Radiation application in radioactive dating
U decay in those rocks added daughter Pb isotopes to the common or initial Pb isotopes in them, inherited from the rock’s sources.So the Pb isotope ratios measured in these rocks today must be interpreted before their U-Pb ages can be calculated.2001; Steiger and Jäger 1977), in spite of ongoing attempts (Miller 2012).The uncertainties associated with direct half-life determinations are, in most cases, still at the 1% level, which is still significantly better than any radioisotope method for determining the ages of rock formations.From a creationist perspective, the 1997–2005 RATE (Radioisotopes and the Age of The Earth) project successfully made progress in documenting some of the pitfalls in the radioisotope dating methods, and especially in demonstrating that radioisotope decay rates may not have always been constant at today’s measured rates (Vardiman, Snelling, and Chaffin 2000, 2005).Yet much research effort remains to be done to make further inroads into not only uncovering the flaws intrinsic to these long-age dating methods, but towards a thorough understanding of radioisotopes and their decay during the earth’s history within a biblical creationist framework.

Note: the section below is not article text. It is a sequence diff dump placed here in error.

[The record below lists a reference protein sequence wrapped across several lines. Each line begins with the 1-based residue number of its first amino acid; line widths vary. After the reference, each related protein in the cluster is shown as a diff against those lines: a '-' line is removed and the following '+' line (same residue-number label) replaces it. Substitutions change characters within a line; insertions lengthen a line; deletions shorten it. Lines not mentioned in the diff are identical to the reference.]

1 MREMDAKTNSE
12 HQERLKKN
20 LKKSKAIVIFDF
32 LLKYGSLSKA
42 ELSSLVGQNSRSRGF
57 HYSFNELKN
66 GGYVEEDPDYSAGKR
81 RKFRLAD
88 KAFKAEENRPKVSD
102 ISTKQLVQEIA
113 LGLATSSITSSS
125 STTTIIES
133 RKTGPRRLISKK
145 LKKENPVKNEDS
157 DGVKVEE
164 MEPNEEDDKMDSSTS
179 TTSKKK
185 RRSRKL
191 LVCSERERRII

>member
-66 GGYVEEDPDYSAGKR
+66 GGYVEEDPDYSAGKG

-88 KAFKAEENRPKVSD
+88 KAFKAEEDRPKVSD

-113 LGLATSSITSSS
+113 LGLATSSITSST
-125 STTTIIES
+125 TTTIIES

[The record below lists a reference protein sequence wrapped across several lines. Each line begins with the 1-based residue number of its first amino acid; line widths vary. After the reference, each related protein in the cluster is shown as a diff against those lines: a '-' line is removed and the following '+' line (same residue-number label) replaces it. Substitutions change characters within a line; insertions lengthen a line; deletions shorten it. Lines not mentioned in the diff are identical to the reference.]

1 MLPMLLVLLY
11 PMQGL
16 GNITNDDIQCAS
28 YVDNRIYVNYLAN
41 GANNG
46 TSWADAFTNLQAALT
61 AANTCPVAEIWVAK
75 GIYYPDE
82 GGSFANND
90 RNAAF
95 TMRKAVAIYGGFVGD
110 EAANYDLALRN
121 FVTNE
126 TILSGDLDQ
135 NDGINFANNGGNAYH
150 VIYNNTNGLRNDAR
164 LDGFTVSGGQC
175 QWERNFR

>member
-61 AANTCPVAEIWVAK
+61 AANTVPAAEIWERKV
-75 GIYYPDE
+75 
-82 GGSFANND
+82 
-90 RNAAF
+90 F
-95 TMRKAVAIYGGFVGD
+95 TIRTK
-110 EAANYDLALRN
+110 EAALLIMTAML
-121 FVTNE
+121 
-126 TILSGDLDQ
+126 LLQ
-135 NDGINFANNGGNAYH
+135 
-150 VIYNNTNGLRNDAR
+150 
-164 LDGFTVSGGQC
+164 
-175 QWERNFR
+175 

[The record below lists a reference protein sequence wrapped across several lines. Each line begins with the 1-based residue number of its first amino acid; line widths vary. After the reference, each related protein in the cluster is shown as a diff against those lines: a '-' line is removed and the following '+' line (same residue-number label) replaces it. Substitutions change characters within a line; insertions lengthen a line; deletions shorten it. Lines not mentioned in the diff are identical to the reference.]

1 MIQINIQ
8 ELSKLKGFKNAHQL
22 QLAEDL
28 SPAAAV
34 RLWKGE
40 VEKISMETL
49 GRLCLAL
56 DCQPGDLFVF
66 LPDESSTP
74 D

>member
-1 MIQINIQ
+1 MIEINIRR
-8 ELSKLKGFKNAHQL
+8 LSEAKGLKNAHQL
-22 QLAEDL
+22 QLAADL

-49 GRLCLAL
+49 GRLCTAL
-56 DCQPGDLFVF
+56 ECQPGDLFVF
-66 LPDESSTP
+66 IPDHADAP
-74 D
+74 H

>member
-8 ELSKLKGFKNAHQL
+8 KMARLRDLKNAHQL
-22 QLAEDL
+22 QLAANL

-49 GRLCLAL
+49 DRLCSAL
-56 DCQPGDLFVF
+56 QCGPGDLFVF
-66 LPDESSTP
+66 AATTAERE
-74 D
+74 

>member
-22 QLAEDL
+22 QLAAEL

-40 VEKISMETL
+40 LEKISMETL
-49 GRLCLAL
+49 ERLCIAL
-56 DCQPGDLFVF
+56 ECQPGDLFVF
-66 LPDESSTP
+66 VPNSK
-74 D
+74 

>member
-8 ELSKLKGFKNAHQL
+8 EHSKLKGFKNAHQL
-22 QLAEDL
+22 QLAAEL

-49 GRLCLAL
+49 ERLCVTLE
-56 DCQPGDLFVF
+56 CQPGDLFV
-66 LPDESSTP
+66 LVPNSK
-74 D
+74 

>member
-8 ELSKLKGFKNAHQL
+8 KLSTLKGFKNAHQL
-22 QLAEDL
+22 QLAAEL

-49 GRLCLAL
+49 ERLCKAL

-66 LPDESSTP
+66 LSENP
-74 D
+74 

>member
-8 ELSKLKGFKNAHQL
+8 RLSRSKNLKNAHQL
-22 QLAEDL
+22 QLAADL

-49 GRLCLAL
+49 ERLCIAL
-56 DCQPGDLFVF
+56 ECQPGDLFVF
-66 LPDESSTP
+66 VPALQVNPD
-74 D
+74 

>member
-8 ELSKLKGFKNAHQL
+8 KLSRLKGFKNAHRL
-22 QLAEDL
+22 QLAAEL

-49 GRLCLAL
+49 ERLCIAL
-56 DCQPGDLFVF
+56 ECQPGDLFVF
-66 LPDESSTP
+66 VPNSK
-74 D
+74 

Radioisotope dating of minerals, rocks and meteorites is perhaps the most potent claimed proof for the supposed old age of the earth and the solar system.
Nor can the measured Pb isotope ratios be used to somehow decide what proportions of them are the initial Pb without recourse to unprovable assumptions about the mineral or rock’s history or their interpreted U-Th-Pb ages within an assumed deep time history.
Nevertheless, the ultimate foundation of this U-Pb dating methodology is the assumption that the earth formed from the solar nebula.
The stunning improvements in the performance of mass spectrometers during the past four or so decades, starting with the landmark paper by Wasserburg et al.
(1969), have not been accompanied by any comparable improvement in the accuracy of the decay constants (Begemann et al.